Hamer started picking cotton when she was six - working twelve to fourteen hours per day. By the time she was thirteen, she was picking 200-400 pounds of cotton per day and receiving one dollar for her efforts. She had a markedly inferior education. The school year for black sharecroppers lasted for four months and was three months shorter than for their white counterparts living in rural Mississippi. The average expenditure for black children in the state of Mississippi was about twenty percent of what it was for whites. Hamer left school when she was twelve and joined the Strangers Home Baptist Church where she continued her education.

Her mother exerted the most powerful influence in her life. According to Hamer, “My mother was a great woman. She went through a lot of suffering to bring the twenty of us up, but she still taught us to be decent and to respect ourselves, and that is one of the things that has kept me going.” In her own admission, her faith contributed to her strength. One of the important lessons that Hamer learned from her mother was that hating made one weak, and that she should honor and appreciate her heritage. It was from her mother that Hamer learned the horrors of slavery. Her maternal grandmother, Liza Bramlett, was a slave and had twenty-three children; twenty of these children were the products of rape on the part of powerful white men.

Hamer ultimately became a remarkably influential civil rights leader. In appearance, Hamer seemed unassuming – she was short, stocky and walked with a limp. This limp resulted from an attack of polio she had as a child. She was desperately poor and lived in a house without hot water and no indoor toilet. The work on the plantation was arduous and exhausting. In striking contrast, the plantation owner’s dog had his own bathroom. Hamer was also known for her sense of humor – a quality that probably helped maintain her sanity under exceedingly trying conditions. As a married woman, she and her husband, Pap, often took upon themselves the care of other people’s children.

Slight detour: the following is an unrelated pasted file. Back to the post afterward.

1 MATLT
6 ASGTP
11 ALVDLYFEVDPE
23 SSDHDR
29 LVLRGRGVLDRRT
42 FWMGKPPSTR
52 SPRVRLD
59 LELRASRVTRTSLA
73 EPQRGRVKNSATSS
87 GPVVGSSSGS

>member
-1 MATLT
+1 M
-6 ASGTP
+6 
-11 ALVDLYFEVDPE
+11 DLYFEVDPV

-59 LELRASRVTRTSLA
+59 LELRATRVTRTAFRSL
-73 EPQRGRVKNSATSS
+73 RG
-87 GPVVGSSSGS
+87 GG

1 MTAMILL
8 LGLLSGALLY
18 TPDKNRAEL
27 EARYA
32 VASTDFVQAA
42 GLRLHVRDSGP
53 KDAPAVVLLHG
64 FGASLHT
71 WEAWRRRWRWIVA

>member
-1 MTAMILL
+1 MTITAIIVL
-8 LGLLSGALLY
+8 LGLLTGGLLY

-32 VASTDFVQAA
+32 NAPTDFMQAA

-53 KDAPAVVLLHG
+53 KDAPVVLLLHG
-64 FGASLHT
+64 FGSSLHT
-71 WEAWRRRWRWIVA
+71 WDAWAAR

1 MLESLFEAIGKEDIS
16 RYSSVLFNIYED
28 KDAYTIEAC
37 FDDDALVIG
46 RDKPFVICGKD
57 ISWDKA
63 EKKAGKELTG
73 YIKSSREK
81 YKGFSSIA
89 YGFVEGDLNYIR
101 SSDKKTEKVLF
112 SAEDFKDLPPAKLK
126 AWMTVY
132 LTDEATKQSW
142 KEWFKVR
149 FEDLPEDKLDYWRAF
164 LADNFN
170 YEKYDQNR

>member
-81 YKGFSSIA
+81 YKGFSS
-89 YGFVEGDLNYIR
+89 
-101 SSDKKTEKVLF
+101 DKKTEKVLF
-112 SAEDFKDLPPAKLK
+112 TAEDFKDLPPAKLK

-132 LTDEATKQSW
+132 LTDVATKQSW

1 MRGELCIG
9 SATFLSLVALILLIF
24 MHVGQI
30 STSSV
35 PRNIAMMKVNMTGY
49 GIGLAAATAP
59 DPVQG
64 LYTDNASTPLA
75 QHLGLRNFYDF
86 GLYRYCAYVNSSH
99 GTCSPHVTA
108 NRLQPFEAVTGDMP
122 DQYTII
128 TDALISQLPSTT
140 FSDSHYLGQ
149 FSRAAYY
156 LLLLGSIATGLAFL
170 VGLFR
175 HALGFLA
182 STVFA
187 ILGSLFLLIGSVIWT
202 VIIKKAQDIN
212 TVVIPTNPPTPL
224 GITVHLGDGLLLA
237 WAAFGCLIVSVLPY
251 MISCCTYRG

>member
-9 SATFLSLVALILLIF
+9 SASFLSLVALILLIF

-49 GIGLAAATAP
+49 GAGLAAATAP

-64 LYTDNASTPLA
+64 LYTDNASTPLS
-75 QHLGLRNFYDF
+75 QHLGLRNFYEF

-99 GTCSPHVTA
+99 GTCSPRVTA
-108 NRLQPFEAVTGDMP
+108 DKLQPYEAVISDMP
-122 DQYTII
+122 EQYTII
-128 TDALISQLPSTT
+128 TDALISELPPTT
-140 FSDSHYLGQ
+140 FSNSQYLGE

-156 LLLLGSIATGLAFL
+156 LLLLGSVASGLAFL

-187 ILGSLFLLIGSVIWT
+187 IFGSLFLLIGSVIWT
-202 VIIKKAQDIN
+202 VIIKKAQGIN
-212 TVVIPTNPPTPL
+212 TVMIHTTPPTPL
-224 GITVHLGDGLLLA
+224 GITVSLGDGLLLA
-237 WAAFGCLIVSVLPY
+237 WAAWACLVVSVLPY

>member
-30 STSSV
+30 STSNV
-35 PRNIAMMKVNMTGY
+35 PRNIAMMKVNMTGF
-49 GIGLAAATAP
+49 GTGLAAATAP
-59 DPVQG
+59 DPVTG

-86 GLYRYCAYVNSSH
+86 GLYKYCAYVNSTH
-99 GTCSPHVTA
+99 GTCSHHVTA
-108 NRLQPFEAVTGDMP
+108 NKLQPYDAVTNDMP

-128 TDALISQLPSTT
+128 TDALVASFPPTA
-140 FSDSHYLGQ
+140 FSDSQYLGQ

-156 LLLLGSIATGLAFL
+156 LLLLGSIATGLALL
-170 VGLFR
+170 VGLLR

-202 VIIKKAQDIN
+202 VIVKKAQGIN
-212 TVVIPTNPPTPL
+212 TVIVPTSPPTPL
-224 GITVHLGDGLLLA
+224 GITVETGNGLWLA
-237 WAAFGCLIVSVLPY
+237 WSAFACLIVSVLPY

There was another dramatic event in her life that helped shape her thinking and her resolve to actively work towards a better world for her people. When she was in her early forties (1961), she went to the hospital to have a small uterine tumor removed. Following the operation, she discovered that she was sterilized involuntarily - her uterus had been removed. This was an outrage of major proportions to her, yet it was not a totally uncommon practice in regards to black women’s healthcare in that region of the country.

In 1962, the civil rights movement was well underway; Hamer was 44 years old and still was unable to vote. In Mississippi at that time, blacks were required to take a “literacy test” before being legally allowed to vote. The test was purposefully designed to exclude blacks from voting. As a result, she joined the struggle to gain the right to vote. At that time, blacks were relegated to being servants, working in the cotton fields, teaching in all-black schools, preaching or working as funeral directors. All aspects of social and economic life was under the iron-fisted control of whites. Those who attempted to defy the numerous prohibitions imposed on their lives were treated harshly and extra-legal and summary executions were quite common. The reality of lynching parties, a common phenomenon in the American South at that time, has been recently brought under public scrutiny. It was not unusual for black males to not only be lynched but also tortured and physically mutilated. It should be noted here that when the horrible fate of the young black Emmett Till came to light in the national press, the conditions of blacks in the American South became widely known.

On August 28, 1955, Emmett Till, a fourteen years old African-American boy from Chicago who was visiting relatives in the Mississippi Delta, was brutally murdered after allegedly flirting with a white woman. He was physically removed from his relative’s home and transported to a barn, where he was brutally beaten, mutilated and shot through the head. His body was subsequently disposed of in the Tallahatchie River, weighted with a 70-pound (32 kg) cotton gin fan tied around his neck with barbed wire. His body was discovered three days later. This event outraged the entire nation and helped to propel and energize the civil rights movement.